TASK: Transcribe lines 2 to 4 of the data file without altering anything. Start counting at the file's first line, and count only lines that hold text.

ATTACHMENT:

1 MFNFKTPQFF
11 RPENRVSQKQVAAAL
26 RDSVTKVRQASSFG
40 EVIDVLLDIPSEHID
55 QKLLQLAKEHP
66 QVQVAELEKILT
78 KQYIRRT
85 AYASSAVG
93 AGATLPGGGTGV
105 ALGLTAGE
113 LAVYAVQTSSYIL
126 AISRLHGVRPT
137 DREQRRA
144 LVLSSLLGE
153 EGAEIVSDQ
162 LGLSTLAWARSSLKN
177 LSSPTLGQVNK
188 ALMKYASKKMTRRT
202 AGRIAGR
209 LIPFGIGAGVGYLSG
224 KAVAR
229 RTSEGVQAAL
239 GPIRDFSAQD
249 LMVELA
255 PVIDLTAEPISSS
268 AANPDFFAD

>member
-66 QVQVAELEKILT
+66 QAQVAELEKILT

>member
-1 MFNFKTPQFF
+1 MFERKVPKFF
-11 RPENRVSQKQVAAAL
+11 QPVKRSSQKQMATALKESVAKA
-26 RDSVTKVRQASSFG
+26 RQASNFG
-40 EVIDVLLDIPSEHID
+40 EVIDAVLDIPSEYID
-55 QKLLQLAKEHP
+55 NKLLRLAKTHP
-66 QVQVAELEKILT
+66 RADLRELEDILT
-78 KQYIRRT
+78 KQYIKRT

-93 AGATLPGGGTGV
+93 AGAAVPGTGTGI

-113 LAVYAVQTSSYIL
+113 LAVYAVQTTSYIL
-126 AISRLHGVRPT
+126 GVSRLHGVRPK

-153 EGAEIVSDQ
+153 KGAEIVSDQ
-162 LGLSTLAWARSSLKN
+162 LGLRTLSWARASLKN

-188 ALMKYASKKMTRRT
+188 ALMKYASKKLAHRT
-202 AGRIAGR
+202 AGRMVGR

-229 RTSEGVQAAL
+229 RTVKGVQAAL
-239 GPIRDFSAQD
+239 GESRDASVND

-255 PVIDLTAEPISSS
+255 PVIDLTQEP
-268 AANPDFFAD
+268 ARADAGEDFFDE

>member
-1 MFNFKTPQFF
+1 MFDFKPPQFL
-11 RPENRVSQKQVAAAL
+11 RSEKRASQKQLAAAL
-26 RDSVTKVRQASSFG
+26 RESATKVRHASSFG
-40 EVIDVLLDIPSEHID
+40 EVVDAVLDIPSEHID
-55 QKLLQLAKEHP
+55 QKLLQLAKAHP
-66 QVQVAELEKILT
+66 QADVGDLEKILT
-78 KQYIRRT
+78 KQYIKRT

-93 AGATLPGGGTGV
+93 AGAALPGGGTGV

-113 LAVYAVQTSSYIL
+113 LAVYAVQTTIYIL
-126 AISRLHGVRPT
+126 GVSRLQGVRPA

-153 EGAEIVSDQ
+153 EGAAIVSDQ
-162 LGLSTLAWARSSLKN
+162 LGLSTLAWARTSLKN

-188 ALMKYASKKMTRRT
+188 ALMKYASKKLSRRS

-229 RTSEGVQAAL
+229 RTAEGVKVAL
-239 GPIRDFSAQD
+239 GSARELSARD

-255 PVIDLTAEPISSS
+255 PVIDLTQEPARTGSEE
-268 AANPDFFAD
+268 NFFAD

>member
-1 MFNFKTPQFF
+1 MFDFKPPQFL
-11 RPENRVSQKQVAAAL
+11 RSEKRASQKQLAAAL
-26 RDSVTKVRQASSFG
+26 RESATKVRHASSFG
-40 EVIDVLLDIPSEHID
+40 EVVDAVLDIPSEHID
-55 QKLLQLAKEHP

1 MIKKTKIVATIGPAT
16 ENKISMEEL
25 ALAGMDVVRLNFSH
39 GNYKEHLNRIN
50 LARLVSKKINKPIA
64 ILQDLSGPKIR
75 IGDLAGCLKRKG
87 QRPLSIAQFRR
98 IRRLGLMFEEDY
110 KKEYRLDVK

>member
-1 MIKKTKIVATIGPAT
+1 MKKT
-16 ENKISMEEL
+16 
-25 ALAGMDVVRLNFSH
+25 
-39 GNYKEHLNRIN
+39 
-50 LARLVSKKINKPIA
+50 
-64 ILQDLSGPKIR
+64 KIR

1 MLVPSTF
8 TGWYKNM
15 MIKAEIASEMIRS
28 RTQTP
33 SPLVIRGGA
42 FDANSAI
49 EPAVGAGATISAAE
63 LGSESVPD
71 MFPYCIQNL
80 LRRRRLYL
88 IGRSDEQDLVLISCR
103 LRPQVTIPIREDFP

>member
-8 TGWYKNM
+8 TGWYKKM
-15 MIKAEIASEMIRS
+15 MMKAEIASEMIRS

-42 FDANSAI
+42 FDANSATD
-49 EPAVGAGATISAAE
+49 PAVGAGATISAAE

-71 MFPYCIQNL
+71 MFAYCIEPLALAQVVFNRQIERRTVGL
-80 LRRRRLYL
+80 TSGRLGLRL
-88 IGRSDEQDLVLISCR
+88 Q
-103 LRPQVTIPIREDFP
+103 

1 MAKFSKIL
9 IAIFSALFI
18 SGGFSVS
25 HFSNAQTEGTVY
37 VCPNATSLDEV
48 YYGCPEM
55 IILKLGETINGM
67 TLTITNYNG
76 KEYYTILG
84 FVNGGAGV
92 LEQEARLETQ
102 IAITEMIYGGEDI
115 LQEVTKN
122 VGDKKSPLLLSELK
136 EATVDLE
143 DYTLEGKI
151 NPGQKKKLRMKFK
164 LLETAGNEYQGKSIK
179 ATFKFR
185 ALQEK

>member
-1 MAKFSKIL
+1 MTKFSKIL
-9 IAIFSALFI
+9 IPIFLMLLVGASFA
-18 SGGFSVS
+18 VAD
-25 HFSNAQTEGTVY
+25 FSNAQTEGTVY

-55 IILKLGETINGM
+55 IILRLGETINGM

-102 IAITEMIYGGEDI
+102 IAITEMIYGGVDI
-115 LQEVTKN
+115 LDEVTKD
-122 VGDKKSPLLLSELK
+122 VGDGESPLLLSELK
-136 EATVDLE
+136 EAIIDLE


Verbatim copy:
11 RPENRVSQKQVAAAL
26 RDSVTKVRQASSFG
40 EVIDVLLDIPSEHID